Textbook Shopping Made Easy
Starting a new semester can be a hectic time of adjustment. You’re scrambling to rearrange your schedule, prepare for classes, move in and unpack, and reconnect with friends you haven’t seen in months. So why not lighten your beginning-of-the-semester load and take care of one of your biggest priorities over the break?
Numerous, cumbersome, and costly, textbooks are often the bane of college students, but it doesn’t have to be this way. Purchasing your books before the beginning of the semester (and thereby avoiding the campus bookstore rush when you arrive at college) can make the experience much less stressful.
First and foremost, you need to find what books you need. If your professor has not yet posted them online, send him or her a polite e-mail inquiring about the required reading for the course. Don’t hesitate; your teachers are there to help you, and will probably appreciate your proactivity.
Next, start searching – online is a great place to start. The web offers many student deals on textbooks. Amazon Student, a membership upgrade on Amazon.com free for college students with a valid .edu e-mail address, offers six months of free two-day shipping on eligible purchases and other benefits. StudentUniverse offers cash back on many websites that sell and rent textbooks, including Chegg.com, Bookbyte.com, Alibris, and Barnes and Noble. Renting or buying used books whenever possible are your most economical options, but be wary if your professor requires the latest or a particular edition. To make your searches more specific, enter the ISBN numbers of your books into search boxes instead of their titles or author names.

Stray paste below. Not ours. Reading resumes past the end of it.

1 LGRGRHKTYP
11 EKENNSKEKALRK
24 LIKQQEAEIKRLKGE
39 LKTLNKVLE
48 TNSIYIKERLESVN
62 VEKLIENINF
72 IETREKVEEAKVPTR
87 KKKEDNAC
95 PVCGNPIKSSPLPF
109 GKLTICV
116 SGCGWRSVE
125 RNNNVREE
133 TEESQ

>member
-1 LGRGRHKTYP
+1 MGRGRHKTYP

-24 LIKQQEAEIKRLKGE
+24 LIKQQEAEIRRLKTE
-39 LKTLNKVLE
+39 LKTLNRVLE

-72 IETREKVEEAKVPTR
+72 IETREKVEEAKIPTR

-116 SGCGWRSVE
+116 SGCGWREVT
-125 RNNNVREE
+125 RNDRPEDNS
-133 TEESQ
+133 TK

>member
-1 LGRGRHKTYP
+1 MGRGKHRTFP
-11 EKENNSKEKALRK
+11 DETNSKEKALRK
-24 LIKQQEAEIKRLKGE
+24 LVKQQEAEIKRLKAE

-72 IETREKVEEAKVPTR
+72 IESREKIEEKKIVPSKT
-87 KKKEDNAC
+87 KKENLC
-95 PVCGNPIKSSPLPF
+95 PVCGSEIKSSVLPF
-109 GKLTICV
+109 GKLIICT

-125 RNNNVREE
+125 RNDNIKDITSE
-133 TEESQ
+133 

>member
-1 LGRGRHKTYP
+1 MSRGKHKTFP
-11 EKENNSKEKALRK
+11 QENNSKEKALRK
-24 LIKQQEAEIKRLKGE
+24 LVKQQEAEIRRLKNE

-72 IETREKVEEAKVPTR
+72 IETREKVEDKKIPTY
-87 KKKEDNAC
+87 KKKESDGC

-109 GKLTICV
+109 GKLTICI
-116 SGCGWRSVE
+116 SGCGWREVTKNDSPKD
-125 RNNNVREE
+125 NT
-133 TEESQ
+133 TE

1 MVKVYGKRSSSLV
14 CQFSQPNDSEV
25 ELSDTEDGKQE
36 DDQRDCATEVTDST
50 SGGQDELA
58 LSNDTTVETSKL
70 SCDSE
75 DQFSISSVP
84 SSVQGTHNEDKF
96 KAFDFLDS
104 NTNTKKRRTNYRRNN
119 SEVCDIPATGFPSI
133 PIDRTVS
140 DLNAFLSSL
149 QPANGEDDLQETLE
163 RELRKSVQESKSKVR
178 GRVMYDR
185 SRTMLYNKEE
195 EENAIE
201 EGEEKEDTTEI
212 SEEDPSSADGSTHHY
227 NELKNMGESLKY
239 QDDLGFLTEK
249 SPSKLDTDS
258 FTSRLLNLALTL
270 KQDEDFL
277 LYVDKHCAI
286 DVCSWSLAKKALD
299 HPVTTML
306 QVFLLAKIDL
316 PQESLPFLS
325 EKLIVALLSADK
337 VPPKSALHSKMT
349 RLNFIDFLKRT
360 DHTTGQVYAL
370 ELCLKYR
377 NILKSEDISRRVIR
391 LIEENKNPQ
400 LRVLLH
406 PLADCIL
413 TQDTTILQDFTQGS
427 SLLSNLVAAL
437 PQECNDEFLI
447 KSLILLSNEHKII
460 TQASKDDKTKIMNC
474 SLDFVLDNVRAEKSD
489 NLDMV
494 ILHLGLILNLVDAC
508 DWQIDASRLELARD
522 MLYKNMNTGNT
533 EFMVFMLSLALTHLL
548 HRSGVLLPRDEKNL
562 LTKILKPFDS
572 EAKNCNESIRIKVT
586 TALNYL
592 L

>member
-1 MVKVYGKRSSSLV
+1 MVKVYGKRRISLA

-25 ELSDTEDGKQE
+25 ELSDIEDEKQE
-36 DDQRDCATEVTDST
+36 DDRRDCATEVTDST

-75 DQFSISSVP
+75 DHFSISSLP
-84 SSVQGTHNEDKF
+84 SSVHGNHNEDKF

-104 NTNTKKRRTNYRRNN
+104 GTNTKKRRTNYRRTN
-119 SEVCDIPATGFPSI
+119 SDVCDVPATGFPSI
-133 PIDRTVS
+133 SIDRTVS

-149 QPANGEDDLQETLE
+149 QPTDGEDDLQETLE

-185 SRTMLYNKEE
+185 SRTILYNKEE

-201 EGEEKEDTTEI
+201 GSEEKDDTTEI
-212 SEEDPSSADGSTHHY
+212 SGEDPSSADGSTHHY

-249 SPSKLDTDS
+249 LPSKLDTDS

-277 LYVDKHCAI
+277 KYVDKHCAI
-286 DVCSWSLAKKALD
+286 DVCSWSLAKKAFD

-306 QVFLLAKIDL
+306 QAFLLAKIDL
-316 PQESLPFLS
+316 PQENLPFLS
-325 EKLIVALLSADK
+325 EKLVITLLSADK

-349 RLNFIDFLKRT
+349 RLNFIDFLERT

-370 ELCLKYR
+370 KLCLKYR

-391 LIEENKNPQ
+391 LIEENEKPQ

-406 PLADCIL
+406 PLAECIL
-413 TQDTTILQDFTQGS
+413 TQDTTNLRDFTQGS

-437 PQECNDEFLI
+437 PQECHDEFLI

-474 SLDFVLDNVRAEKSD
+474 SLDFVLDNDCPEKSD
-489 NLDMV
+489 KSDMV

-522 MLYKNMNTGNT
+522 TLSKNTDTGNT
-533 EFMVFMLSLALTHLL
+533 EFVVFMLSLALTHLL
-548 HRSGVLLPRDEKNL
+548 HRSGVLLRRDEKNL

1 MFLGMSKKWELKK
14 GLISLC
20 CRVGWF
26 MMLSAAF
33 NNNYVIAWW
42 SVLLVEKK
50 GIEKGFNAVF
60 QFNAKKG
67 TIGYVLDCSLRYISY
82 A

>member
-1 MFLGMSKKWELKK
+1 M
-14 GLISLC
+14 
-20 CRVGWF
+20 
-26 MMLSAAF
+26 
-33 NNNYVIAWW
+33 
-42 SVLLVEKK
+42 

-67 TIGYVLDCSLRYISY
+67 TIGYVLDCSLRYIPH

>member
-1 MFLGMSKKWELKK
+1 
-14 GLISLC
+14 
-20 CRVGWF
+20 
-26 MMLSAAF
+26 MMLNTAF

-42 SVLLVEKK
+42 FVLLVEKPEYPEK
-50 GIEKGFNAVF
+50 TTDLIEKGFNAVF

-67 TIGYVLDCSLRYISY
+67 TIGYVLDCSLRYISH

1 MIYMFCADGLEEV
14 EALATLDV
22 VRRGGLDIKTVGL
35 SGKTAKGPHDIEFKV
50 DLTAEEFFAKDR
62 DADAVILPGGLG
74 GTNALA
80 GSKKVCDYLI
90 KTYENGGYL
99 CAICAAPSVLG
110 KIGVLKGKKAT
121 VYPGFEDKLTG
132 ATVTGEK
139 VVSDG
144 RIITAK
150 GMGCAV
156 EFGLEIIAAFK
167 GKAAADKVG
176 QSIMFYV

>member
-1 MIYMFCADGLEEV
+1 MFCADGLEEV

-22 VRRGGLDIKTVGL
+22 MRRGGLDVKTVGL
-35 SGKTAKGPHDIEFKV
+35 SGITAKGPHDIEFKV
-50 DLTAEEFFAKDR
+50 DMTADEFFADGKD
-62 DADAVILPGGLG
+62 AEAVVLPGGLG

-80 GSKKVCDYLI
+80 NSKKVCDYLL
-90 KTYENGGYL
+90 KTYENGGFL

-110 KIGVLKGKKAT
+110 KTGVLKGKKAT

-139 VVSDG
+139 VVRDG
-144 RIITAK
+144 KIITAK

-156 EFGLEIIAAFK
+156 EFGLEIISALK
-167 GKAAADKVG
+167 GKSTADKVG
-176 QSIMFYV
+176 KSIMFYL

The Internet is a great resource, and will probably be your primary one if you’re buying books over the break. However, you can also find many of the books you might need in unlikely places. Used bookstores, flea markets, and library sales are great places to find copies of the classics for ridiculously cheap prices. Why buy a new $13.00 Penguin Classics edition of Dante’s Inferno when you can buy a perfectly good used copy for less than a dollar? Again, be careful; your professor may want you to purchase a specific edition of a book for the commentary or footnotes, and it’s doubtful that you’ll find a new copy of your psychology textbook at a yard sale. Nevertheless, this strategy can reduce your financial strain to some degree.
Some of your required reading may be specific to your college, and chances are that you’ll end up turning to your campus bookstore for something on your list. However, coming to school with even just a few of your textbooks will shorten your to-do list and make your summer-college transition easier.